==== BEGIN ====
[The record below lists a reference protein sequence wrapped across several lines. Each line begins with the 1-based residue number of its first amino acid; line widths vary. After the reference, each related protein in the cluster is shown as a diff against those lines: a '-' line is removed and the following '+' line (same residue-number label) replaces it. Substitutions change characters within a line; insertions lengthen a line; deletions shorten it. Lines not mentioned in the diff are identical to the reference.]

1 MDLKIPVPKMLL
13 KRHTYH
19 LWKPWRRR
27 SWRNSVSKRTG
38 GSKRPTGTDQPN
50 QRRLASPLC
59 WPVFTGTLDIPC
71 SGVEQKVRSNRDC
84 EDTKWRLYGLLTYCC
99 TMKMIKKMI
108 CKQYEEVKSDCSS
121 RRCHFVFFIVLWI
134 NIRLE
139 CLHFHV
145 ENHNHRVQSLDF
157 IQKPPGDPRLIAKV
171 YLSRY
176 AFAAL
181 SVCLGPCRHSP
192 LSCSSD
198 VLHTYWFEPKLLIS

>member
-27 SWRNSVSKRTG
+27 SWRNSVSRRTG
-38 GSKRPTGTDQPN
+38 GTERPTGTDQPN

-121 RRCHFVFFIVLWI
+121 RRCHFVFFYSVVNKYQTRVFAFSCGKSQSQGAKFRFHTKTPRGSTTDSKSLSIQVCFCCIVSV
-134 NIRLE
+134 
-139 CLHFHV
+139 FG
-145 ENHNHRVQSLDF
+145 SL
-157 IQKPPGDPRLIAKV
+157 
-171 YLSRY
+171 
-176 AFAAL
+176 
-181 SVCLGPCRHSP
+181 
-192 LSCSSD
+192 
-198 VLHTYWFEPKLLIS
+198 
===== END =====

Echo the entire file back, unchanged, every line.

[The record below lists a reference protein sequence wrapped across several lines. Each line begins with the 1-based residue number of its first amino acid; line widths vary. After the reference, each related protein in the cluster is shown as a diff against those lines: a '-' line is removed and the following '+' line (same residue-number label) replaces it. Substitutions change characters within a line; insertions lengthen a line; deletions shorten it. Lines not mentioned in the diff are identical to the reference.]

1 MDLKIPVPKMLL
13 KRHTYH
19 LWKPWRRR
27 SWRNSVSKRTG
38 GSKRPTGTDQPN
50 QRRLASPLC
59 WPVFTGTLDIPC
71 SGVEQKVRSNRDC
84 EDTKWRLYGLLTYCC
99 TMKMIKKMI
108 CKQYEEVKSDCSS
121 RRCHFVFFIVLWI
134 NIRLE
139 CLHFHV
145 ENHNHRVQSLDF
157 IQKPPGDPRLIAKV
171 YLSRY
176 AFAAL
181 SVCLGPCRHSP
192 LSCSSD
198 VLHTYWFEPKLLIS

>member
-27 SWRNSVSKRTG
+27 SWRNSVSRRTG
-38 GSKRPTGTDQPN
+38 GTERPTGTDQPN

-121 RRCHFVFFIVLWI
+121 RRCHFVFFYSVVNKYQTRVFAFSCGKSQSQGAKFRFHTKTPRGSTTDSKSLSIQVCFCCIVSV
-134 NIRLE
+134 
-139 CLHFHV
+139 FG
-145 ENHNHRVQSLDF
+145 SL
-157 IQKPPGDPRLIAKV
+157 
-171 YLSRY
+171 
-176 AFAAL
+176 
-181 SVCLGPCRHSP
+181 
-192 LSCSSD
+192 
-198 VLHTYWFEPKLLIS
+198 